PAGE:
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Saturday 29 December, 2018 | RSS Feed

optic fiber Splicing

by www.fiber-mart.com

A splice is a device to connect one fiber optic cable to another permanently. It is the attribute of permanence that distinguishes a splice from connectors. Nonetheless, some vendors offer splices that can be disconnected that are not permanent so that they can be disconnected for repairs or rearrangements. The terminology can get confusing.

Fiber optic cables may have to be spliced together for any of a number of reasons. 
E2000-ST Duplex 10G OM3 50/125 Multimode Fiber Patch Cable
One reason is to realize a link of a particular length. The network installer may have in his inventory several fiber optic cables but, none long enough to satisfy the required link length. This may easily arise since cable manufacturers offer cables in limited lengths - usually 1 to 6 km. If a link of 10 km has to be installed this can be done by splicing several together. The installer may then satisfy the distance requirement and not have to buy a newfiber optic cable.

Splices may be required at building entrances, wiring closets, couplers and literally any intermediary point between Transmitter and Receiver. 

At first glance you may think that splicing two fiber optic cables together is like connecting two wires. To the contrary, the requirements for a fiber-optic connection and a wire connection are very different. 

Two copper connectors can be joined by solder or by connectors that have been crimped or soldered to the wires. The purpose is to create an intimate contact between the mated halves in order to have a low resistance path across a junction. On the other hand, connecting two fiber optic cables requires precise alignment of the mated fiber cores or spots in a single-mode fiber optic cable. This is demanded so that nearly all of the light is coupled from one fiber optic cable across a junction to the other fiber optic cable. Actual contact between the fiber optic cables is not even mandatory. The need for precise alignment creates a challenge to a designer of a splice.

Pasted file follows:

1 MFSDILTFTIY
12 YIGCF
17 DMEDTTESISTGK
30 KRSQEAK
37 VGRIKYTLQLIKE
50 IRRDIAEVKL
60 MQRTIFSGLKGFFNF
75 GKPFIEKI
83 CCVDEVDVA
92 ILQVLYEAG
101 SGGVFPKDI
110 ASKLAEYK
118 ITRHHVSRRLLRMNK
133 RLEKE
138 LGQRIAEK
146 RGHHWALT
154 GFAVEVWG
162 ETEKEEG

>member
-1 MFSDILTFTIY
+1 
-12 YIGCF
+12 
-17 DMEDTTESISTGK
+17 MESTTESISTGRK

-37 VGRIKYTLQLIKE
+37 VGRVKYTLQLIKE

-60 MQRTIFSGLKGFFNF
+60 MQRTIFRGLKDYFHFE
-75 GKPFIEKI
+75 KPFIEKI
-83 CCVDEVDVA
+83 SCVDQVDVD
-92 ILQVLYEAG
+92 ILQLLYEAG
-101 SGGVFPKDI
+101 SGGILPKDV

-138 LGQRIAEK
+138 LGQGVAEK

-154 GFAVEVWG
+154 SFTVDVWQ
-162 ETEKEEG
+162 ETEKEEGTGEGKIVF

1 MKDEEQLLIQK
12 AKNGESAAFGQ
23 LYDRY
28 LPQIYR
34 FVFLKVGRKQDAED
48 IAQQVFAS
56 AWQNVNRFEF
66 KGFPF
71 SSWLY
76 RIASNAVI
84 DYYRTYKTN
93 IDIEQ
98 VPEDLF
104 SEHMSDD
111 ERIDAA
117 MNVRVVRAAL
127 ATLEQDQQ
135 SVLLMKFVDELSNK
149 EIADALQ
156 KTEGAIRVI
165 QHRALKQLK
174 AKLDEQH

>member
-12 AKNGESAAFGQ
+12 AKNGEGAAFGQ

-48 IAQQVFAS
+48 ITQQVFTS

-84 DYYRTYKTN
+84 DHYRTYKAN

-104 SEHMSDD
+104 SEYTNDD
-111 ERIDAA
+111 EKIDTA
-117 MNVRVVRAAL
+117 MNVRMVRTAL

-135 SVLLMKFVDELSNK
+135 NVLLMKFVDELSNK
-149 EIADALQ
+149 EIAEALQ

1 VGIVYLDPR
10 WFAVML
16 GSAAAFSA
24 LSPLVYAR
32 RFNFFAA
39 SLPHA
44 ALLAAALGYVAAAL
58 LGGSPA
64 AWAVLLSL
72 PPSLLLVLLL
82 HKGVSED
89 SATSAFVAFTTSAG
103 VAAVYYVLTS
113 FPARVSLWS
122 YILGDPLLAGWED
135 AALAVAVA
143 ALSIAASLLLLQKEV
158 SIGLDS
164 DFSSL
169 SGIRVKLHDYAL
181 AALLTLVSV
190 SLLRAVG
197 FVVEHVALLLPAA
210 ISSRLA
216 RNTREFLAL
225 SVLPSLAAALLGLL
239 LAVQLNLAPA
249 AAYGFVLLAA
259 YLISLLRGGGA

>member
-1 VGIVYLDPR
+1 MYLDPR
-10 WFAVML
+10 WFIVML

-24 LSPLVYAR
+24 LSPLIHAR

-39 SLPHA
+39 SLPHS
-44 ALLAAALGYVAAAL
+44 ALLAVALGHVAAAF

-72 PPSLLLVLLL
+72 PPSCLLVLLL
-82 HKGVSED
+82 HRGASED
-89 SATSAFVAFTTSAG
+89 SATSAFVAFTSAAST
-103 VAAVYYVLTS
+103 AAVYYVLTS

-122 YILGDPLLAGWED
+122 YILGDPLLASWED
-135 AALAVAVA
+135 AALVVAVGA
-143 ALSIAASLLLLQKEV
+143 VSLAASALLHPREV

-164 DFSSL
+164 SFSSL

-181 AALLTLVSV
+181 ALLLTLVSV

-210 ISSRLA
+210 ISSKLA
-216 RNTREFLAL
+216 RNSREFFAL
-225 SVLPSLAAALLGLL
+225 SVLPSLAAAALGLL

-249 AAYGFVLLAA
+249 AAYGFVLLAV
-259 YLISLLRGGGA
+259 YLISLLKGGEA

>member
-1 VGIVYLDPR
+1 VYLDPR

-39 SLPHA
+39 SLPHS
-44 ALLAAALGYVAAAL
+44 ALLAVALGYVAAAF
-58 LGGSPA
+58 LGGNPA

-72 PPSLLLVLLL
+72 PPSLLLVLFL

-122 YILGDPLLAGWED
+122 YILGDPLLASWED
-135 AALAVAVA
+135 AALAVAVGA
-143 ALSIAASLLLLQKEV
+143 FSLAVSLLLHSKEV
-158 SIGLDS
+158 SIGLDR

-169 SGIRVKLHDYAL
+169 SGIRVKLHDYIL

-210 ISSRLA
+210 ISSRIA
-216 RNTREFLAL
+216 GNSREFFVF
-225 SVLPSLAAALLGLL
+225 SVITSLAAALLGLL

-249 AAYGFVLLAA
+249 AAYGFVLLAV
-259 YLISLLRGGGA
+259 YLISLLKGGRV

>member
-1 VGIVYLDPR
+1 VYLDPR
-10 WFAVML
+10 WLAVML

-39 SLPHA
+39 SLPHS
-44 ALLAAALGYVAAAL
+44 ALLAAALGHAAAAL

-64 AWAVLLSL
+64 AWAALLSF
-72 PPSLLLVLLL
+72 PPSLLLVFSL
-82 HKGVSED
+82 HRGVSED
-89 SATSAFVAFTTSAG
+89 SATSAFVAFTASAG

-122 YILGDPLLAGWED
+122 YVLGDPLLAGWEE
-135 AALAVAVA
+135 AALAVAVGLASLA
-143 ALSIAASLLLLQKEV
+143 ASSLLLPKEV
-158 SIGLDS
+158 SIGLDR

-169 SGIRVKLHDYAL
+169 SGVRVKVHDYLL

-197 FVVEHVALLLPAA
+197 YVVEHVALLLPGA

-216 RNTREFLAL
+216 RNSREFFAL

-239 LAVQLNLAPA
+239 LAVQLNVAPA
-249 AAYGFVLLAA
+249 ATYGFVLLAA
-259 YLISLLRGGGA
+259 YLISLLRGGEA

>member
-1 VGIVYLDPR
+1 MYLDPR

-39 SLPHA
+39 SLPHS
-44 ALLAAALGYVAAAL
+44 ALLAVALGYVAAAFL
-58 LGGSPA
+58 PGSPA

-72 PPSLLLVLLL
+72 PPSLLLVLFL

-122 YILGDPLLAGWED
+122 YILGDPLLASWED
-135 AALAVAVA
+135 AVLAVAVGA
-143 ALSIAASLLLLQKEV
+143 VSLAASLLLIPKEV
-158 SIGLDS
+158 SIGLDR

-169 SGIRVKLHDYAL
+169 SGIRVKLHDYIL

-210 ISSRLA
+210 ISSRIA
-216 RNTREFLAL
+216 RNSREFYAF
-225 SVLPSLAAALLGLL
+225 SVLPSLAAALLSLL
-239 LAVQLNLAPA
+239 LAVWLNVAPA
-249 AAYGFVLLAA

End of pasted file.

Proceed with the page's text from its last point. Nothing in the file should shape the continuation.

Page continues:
There are two principal types of splices: fusion and mechanical.

Fusion splices - uses an electric arc to weld two fiber optic cables together. The splices offer sophisticated, computer controlled alignment of fiber optic cables to achieve losses as low as 0.05 dB. This comes at a high cost.

Mechanical-splices all share common elements. They are easily applied in the field, require little or no tooling and offer losses of about 0.2 dB.

 





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